Samizdat

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Tag: Ziggurat

More Epithets of Nebo

“We have only to glance over the titles which were given to Nebo to see how thoroughly the conception of “the prophet” was associated with that of ‘”the writer.”

He is not only “the wise,” “the intelligent,” “the creator of peace,” “the author of the oracle;” he is also “the creator of the written tablet,” “the maker of writing,” “the opener” and “enlarger of the ear.”

Assur-bani-pal is never weary of telling us, at the end of the documents his scribes had copied from their Babylonian originals, that “Nebo and Tasmit had given him broad ears (and) endowed (him) with seeing eyes,” so that he had “written, bound together and published the store of tablets, a work which none of the kings who had gone before had undertaken, even the secrets of Nebo, the list of characters as many as exist.”

In the literary dialect of the Semitic epoch, Nebo went by the Accadian name of dim-sar, “the scribe,” and the ideograph by which he is sometimes denoted was regarded by the Semitic literati as signifying “the maker of intelligence” and “the creator of writing.”

These, however, were not the only titles that Nebo bore. He was also “the bond of the universe,” and “the overseer of the angel-hosts of heaven and earth.” The latter office might be explained as derived from his duties as scribe of the gods; but it is hard to discover what connection there could be between the first title and his association with literature.

Light is thrown upon it, however, by the fact that the ziggurrat or tower of his temple at Borsippa had the name of “the house of the seven bonds of heaven and earth.” The seven “bonds” seem to represent the seven planets, or rather their stations; the tower was in seven stages, and each stage was painted so as to symbolise the colours symbolical of the several planets.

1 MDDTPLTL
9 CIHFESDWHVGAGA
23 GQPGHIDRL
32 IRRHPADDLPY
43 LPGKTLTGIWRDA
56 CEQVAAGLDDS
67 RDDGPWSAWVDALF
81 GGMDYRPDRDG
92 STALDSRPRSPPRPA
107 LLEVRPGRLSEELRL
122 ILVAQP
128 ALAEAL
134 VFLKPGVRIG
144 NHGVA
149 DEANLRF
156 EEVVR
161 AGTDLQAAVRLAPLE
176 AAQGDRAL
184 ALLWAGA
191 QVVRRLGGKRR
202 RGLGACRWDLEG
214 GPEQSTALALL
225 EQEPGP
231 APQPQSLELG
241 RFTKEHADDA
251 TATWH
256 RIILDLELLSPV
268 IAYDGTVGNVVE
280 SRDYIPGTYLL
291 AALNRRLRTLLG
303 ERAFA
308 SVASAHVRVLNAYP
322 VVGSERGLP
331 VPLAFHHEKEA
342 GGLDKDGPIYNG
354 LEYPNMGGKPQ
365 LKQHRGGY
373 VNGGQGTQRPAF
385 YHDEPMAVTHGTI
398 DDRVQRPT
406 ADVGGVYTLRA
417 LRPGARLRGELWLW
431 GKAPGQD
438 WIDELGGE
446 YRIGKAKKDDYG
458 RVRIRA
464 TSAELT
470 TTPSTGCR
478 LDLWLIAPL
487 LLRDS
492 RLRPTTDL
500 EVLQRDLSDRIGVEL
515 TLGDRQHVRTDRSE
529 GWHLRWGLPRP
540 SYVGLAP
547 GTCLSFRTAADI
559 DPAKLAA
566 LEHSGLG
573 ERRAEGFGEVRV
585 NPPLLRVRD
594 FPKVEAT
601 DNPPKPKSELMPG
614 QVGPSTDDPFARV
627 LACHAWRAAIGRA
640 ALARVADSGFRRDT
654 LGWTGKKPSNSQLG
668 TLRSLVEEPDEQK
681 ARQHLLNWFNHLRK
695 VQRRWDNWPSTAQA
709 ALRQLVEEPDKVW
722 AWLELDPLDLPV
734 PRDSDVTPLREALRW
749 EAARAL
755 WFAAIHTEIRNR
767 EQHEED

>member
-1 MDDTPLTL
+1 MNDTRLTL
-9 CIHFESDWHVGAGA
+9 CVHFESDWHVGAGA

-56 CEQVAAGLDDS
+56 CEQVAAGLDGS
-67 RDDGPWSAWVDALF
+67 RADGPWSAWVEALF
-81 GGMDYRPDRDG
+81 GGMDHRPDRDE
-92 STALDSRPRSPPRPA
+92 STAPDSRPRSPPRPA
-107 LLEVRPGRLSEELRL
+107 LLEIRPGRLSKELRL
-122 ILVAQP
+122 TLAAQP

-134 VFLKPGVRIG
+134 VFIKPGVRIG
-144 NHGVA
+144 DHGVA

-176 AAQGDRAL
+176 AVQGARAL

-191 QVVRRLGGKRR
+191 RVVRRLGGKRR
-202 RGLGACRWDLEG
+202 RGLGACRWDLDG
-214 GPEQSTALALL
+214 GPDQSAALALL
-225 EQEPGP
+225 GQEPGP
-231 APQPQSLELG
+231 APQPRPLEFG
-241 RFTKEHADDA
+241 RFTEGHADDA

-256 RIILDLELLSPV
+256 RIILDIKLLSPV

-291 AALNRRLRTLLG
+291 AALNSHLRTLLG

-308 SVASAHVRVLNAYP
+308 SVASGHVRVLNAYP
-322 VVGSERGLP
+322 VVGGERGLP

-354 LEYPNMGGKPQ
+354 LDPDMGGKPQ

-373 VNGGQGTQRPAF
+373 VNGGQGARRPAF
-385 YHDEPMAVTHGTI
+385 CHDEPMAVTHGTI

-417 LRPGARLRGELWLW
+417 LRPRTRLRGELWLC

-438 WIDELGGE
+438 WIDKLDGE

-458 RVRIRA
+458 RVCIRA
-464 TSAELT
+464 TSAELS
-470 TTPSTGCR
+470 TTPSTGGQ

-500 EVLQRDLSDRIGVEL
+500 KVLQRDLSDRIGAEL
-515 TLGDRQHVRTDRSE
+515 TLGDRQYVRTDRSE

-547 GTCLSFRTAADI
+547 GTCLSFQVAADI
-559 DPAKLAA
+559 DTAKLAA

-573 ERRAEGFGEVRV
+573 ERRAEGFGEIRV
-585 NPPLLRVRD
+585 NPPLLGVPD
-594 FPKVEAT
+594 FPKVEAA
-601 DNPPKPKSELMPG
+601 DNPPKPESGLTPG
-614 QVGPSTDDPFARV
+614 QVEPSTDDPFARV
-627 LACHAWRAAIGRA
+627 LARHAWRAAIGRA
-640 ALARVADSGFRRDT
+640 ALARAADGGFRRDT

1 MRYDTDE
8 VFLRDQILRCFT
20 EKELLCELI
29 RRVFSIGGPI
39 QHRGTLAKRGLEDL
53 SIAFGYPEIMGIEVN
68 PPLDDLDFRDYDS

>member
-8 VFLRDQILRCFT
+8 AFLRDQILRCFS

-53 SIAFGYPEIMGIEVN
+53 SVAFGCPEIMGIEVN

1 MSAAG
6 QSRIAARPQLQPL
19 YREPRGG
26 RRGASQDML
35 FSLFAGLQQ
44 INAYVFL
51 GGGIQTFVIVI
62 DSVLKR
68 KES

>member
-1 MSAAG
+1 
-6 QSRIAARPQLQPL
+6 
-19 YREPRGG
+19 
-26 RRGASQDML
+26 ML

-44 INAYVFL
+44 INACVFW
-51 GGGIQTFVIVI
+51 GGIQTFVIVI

Nebo must, therefore, have once been an elemental god, or at all events a god connected with the chief of the heavenly bodies.

We know that Babylonian astronomy made him the presiding deity of the planet Mercury, just as it made Merodach the presiding deity of Jupiter; but it cannot have been in reference to this that the tower of his temple was dedicated to the seven heavenly spheres.

Nebo cannot well have been one of the seven himself in the conception of its builders; he must rather have been the universe in which the seven spheres were set.”

A.H. Sayce, Lectures on the Origin and Growth of Religion as Illustrated by the Religion of the Ancient Babylonians, 5th ed., London, 1898, pp. 114-6.

Temple of Bel, Temple of Marduk, Temple of Babylon, E-Sagila

“He says of it:

Ka-khilibu, the gate of glory, as well as the gate of E-Zida within E-Sagila, I made as brilliant as the sun. The holy seats, the place of the gods who determine destiny, which is the place of the assembly (of the gods), the holy of holies of the gods of destiny, wherein on the great festival (Zagmuku) at the beginning of the year, on the eighth and the eleventh days (of the month), the divine king (Merodach), the god of heaven and earth, the lord of heaven, descends, while the gods in heaven and earth, listening to him with reverential awe and standing humbly before him, determine therein a destiny of long-ending days, even the destiny of my life; this holy of holies, this sanctuary of the kingdom, this sanctuary of the lordship of the first-born of the gods, the prince, Merodach, which a former king had adorned with silver, I overlaid with glittering gold and rich ornament.”

Just within the gate was the “seat” or shrine of the goddess Zarpanit, the wife of Merodach, perhaps to be identified with that Succoth-benoth whose image, we are told in the Old Testament, was made by the men of Babylon.